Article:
Dear Rajiv: My question is about the Power of Attorney. My estate planning attorney says I need one, yet I’ve heard you say on your radio show that the Power of Attorney causes problems. Can you elaborate? Signed, Confused
Dear Confused: Thank you for asking the question. The problem with the typical Power of Attorney (and most legal documents in your retirement plan) is that they are focused on what happens when you die. Your Power of Attorney identifies who will manage your finances and health care from the moment you can’t manage them yourself — until you die.
Compare what these documents are designed to do with the goals most of us have for retirement. If you’re like most people, you want to avoid three things:
• Being forced to move into institutional care when your health fails.
• Lose your assets to uncovered long-term care costs
• Become a burden on your family.
How will legal documents that are almost exclusively focused on your death help you accomplish those goals? They won’t.
Let’s look at the Power of Attorney. You create this legal document to give someone you trust the authority to act on your behalf. What you may not realize is that the person you choose may have a very different take on life than you do. For example, you may want to access care in your own home when your health fails, but your Power of Attorney may think a nursing home is best for you. If that happens, you’re sunk. Even if your stated goal is to avoid the nursing home, unless you provide detailed guidance in your Power of Attorney document that tells your agent how to keep you out of the nursing home, there’s a good chance that you won’t achieve your goal.
This is just one of the many land mines hidden in your traditional Power of Attorney. Unless you clearly specify what you want your agent to do with the authority that the document gives them, chances are good that your failing health will set in motion a cascade of problems that your agents will end up solving in the way they think is best, not you. Adding detailed instructions to your Powers of Attorney (I call them Manuals of Instruction) is the best way to make sure that your goals for life in retirement aren’t blown to bits after a health crisis.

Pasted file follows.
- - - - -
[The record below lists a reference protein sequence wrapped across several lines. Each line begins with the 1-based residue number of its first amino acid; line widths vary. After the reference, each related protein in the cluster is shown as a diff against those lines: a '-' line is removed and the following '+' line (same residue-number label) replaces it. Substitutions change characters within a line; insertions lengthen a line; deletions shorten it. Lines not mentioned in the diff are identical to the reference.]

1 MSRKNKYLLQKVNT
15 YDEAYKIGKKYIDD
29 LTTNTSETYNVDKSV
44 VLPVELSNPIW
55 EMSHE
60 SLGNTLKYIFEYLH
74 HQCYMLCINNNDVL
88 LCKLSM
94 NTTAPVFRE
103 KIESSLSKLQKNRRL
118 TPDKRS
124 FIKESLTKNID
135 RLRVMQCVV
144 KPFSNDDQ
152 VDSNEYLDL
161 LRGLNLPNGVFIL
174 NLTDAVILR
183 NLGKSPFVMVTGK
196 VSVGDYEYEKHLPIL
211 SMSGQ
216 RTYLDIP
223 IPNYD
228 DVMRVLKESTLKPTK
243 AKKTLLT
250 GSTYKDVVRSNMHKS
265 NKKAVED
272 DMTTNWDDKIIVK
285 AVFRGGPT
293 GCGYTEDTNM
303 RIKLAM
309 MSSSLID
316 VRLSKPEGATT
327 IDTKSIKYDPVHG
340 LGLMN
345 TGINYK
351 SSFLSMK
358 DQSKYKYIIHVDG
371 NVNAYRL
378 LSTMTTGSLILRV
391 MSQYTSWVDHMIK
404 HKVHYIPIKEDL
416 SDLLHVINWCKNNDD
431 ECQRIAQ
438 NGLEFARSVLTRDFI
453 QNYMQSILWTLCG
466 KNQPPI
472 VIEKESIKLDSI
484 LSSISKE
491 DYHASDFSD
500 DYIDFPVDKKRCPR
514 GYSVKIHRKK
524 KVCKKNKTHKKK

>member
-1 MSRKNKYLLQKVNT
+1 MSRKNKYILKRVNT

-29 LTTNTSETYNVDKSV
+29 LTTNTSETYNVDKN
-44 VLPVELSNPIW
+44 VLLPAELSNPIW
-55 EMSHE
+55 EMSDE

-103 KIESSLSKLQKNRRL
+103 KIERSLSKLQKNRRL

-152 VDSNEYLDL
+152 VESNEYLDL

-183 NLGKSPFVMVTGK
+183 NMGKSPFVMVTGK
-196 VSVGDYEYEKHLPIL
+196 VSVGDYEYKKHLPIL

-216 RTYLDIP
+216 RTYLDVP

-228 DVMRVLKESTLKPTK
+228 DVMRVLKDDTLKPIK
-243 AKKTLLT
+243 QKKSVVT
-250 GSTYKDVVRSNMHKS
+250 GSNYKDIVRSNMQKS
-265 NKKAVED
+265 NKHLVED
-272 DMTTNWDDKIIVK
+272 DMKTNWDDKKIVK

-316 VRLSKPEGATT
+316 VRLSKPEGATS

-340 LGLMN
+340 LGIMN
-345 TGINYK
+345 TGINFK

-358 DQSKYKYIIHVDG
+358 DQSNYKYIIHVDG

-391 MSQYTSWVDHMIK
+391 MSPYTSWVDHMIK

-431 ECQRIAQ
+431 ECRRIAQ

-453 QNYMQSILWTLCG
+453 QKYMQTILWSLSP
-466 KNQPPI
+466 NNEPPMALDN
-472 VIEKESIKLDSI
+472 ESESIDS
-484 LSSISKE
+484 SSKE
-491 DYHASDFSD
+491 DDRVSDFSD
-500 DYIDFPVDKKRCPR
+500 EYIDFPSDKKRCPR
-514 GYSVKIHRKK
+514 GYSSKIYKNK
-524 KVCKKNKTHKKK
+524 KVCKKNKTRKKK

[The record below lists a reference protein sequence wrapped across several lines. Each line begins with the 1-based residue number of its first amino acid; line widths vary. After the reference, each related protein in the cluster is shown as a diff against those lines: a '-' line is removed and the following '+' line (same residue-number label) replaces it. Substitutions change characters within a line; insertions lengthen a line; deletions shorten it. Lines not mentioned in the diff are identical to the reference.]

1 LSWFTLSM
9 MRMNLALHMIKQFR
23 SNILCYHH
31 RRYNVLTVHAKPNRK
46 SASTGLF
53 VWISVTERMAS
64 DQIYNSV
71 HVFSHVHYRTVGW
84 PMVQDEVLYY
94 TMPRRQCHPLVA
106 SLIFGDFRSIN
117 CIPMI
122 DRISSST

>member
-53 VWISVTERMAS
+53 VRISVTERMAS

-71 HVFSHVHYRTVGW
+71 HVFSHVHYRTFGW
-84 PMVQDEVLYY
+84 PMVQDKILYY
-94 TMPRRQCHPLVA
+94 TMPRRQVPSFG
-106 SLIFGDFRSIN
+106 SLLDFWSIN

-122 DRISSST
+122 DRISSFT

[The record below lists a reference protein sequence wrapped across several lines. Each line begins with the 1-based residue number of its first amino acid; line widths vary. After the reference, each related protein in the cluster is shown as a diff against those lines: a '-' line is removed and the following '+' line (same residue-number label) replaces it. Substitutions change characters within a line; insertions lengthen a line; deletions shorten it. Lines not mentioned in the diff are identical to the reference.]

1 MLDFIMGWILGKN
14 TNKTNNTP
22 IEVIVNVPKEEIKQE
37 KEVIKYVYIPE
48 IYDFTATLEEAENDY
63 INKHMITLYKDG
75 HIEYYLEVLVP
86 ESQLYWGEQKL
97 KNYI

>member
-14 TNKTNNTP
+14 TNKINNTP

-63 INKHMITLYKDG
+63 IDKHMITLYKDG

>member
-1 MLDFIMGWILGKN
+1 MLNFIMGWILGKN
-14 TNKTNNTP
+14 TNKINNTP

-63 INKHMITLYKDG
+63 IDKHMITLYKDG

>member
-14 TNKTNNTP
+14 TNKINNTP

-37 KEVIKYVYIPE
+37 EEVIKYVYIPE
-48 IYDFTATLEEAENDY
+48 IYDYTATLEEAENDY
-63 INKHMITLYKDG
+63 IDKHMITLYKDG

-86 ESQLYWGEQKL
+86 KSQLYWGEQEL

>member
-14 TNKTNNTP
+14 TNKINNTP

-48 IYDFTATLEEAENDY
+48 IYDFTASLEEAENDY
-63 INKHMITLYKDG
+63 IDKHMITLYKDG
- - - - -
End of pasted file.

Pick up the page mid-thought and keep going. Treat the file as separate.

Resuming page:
Dear Rajiv: My wife and I are in our late 70s. We’ve been married for almost 50 years, and we have four grown children who are all doing well. I’m writing today because my wife and I disagree on how much of our financial information we should share with our adult children. She thinks we should disclose everything to them now, and I think we should wait. What are your thoughts? Signed, Wondering
Dear Wondering: I’m glad you wrote. You and your wife aren’t the only ones asking this question. Many couples I work with disagree about how much to disclose about their financial situation and when to disclose it. I understand your reluctance. I am in complete agreement that some things need to be kept private, particularly if you have substantial assets and you have children with money troubles. There’s always the possibility that if an adult child learns that a large inheritance is on the way, the news may be a disincentive for them to work hard and try and make it on their own.
There’s another thing to consider, however. As you and your wife grow older and your health declines, there may come a time when one or more of your children will have to step in to manage your affairs. When that happens, there will be no hiding how much money you have — and that presents a risk. Many family fights begin in situations like these, when none of the kids had any idea how much money their parents had. When they find out, each child has a different idea about how the money should be used to take care of the parents. This leads to more disagreements and feuds than you can imagine. Some families never recover.
So, my advice is to think long and hard about why you would not want to give your children at least a general idea of the nature and extent of your estate. If you truly feel that this knowledge would make them less likely to work hard and more likely to sit around waiting for a payout, then don’t share it with them. For most families however, when parents give their adult children a rough idea about the nature of their estate and what they might expect in the way of an inheritance, things go much better for everyone.
Rajiv Nagaich is an elder law attorney, author, adjunct law school professor, and retirement planning visionary who has achieved national recognition for his cutting-edge work with retirees and his contributions to the practice of elder law. He is the founder of two firms based in Federal Way: Life Point Law, an elder law and estate planning firm, and AgingOptions, a firm that provides retirement-related education to consumers and professionals. For more information, visit AgingOptions.com, LifePointLaw.com or call 877-762-4464 or email firstname.lastname@example.org.